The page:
USPTO shreds Edge trademarks and kills a troll

Apr 22, 2013
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Several years ago a man named Tim Langdell was able to successfully win trademarks on several rather generic terms. The terms trademarked by Langdell included "edge," "cutting edge," "the edge," and "gamer's edge." After winning those trademarks, the man said about suing any video game company that used any of those words in the title of their video games.

Reports indicate that he was successful in getting several developers to pay money to license the use of those terms in their games. Eventually Langdell set his sights on a bigger fish in the form of the EA and sued them for trademark infringement over the popular game Mirror's Edge. This is where things went south for Langdell.

One thing EA had that most of the other developers that were forced to pay licensing fees to use those generic trademarked terms lacked was money and a legal team at their disposal. The fight ensued in court and in 2010, United States District Court Judge sided with EA against Langdell. After all these years the US Patent and Trademark Office has finally got around to canceling those trademarks.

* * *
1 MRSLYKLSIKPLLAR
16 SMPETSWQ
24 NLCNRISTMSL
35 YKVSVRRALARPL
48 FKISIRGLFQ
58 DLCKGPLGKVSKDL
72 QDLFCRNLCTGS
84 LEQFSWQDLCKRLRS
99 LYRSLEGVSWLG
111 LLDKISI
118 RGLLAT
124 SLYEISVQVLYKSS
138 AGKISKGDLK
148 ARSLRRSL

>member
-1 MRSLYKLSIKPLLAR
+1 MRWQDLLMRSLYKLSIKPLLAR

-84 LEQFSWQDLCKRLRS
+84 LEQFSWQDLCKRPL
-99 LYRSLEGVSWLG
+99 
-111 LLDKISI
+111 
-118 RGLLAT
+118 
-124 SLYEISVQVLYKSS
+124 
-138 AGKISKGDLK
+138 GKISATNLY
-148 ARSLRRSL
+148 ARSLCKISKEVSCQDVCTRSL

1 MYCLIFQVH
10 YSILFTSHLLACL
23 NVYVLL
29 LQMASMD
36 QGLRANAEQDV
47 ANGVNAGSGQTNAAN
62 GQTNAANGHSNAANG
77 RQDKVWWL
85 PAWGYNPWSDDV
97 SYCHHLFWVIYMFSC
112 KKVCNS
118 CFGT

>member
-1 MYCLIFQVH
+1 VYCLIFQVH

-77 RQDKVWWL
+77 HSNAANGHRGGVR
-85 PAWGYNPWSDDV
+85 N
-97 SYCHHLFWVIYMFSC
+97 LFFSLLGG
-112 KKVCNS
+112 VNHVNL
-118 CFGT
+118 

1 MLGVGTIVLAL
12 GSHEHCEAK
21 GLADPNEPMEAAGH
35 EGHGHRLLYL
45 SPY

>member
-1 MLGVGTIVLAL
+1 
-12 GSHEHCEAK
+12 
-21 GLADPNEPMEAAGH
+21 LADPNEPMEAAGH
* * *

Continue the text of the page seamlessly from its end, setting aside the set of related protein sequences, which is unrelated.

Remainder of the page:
The trademarks in question are filed under registration numbers 2219837, 2251584, 3105816, 3381826, and 3559342. Now that the trademarks are being canceled, game developers will be able to use those words in video game titles without fearing a suit from a patent troll. There is no indication at this time if any of the companies that paid licensing fees to avoid court will get their money back.

[via Games Industry]


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